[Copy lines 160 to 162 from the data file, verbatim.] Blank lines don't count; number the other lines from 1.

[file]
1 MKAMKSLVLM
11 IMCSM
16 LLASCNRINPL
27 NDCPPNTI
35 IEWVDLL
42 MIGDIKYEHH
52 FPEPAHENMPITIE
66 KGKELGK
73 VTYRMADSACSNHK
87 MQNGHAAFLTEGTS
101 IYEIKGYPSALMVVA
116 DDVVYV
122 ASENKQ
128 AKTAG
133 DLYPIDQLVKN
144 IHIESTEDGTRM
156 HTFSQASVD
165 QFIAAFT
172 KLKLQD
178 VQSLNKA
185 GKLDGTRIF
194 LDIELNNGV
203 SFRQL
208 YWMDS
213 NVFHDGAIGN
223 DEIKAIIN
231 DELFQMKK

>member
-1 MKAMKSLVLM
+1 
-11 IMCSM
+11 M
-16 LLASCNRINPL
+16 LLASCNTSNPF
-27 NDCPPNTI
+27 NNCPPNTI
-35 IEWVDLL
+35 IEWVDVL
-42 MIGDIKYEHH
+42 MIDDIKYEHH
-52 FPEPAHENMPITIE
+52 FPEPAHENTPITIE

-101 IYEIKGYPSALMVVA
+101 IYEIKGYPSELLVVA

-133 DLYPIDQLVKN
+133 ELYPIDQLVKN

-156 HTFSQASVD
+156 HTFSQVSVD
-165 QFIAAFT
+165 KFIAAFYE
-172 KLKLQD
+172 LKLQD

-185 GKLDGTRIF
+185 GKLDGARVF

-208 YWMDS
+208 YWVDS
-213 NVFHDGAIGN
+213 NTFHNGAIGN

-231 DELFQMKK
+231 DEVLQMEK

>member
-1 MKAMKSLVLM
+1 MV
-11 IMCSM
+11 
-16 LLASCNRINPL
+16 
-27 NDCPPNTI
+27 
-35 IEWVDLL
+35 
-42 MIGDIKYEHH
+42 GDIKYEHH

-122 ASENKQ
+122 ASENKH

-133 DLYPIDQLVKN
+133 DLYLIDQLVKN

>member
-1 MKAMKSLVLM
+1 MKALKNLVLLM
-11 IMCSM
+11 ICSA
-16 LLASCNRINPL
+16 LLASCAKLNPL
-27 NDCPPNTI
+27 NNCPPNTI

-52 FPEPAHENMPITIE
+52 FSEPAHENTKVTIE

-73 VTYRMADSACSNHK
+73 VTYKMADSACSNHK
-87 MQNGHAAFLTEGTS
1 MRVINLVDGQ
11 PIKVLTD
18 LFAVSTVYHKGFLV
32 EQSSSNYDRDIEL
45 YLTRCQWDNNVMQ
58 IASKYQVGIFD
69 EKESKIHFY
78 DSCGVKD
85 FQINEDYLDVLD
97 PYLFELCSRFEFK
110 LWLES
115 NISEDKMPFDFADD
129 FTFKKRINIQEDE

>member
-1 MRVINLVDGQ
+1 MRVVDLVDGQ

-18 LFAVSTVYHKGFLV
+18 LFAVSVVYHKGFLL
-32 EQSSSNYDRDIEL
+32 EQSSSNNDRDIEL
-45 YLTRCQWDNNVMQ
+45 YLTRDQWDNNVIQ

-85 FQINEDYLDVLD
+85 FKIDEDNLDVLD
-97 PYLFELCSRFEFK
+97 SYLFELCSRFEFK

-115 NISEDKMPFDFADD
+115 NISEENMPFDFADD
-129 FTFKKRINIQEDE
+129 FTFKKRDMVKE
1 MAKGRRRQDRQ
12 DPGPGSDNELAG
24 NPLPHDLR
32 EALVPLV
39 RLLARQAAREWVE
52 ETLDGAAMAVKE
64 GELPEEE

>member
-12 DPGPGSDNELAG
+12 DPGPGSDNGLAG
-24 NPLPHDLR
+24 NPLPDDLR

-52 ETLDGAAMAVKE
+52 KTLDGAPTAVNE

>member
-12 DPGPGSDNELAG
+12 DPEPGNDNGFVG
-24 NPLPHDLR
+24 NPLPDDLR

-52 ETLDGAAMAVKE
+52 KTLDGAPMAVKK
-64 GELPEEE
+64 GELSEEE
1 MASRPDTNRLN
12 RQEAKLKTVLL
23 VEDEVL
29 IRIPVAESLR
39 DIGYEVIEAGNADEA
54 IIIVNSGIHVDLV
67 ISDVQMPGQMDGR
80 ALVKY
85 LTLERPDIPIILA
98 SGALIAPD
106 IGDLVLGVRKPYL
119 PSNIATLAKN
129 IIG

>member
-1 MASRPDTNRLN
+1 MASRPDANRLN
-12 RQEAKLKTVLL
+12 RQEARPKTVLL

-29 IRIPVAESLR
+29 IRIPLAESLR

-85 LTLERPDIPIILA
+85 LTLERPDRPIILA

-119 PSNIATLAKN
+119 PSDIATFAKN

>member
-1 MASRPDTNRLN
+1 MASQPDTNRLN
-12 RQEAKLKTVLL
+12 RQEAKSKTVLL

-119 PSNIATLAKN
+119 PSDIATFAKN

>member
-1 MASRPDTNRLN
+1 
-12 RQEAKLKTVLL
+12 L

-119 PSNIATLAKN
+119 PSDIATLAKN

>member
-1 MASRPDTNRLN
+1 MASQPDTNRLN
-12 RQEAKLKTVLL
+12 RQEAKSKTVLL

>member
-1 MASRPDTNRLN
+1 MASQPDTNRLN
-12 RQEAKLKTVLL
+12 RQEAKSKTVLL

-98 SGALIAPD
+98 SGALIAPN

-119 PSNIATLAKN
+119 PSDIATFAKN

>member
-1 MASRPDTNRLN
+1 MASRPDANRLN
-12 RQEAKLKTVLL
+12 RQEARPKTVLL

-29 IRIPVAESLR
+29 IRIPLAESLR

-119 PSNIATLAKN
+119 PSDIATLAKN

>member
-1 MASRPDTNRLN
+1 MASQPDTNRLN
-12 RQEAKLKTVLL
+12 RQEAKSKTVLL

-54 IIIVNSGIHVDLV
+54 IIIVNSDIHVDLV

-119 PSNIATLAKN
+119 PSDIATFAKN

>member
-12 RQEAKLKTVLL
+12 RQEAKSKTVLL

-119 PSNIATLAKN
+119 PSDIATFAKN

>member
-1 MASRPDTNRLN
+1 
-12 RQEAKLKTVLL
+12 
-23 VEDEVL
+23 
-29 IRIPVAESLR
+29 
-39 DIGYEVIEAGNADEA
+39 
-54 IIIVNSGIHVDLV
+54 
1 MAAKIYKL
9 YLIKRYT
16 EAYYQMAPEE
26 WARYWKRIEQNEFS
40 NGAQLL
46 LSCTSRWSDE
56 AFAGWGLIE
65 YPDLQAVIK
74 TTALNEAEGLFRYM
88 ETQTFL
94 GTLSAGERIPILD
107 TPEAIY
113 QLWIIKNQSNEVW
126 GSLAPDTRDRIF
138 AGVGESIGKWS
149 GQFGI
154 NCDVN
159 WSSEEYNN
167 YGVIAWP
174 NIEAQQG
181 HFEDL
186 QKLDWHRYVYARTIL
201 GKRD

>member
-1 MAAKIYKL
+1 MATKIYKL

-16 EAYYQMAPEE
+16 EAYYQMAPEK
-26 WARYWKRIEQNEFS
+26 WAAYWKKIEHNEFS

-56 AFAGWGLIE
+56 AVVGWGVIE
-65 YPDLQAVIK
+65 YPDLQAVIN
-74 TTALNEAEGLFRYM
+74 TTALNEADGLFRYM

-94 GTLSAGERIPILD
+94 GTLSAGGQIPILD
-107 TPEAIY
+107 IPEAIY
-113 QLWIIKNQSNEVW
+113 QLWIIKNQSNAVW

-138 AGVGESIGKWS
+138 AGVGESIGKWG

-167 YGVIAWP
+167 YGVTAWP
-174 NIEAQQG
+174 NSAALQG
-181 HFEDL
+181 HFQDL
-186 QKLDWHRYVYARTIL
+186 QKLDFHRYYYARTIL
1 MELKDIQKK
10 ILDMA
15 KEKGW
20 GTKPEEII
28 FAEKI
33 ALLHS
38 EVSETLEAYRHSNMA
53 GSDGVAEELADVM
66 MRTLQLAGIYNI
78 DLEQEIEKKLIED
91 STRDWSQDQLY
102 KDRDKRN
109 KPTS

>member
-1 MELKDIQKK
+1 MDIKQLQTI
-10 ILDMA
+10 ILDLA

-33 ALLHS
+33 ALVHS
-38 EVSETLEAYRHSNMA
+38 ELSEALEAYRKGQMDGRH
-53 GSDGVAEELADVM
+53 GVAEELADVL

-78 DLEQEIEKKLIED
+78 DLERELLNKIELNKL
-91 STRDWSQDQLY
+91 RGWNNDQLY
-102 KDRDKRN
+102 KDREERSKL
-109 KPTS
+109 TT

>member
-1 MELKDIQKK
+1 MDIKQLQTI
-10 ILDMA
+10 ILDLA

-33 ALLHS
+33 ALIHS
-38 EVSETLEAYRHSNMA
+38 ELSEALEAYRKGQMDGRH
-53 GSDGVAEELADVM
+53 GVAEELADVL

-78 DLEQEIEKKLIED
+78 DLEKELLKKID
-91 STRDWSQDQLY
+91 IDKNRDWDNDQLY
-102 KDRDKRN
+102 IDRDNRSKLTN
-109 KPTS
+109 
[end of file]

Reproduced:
+1 MASRPDANRLN
-12 RQEAKLKTVLL
+12 RQEARPKTVLL